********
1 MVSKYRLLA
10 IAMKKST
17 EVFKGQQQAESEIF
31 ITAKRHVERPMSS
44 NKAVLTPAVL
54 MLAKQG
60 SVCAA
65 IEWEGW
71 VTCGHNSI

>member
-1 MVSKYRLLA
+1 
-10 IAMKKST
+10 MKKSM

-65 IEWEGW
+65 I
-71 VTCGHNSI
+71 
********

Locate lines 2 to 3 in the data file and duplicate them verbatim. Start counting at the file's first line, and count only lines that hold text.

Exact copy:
10 IAMKKST
17 EVFKGQQQAESEIF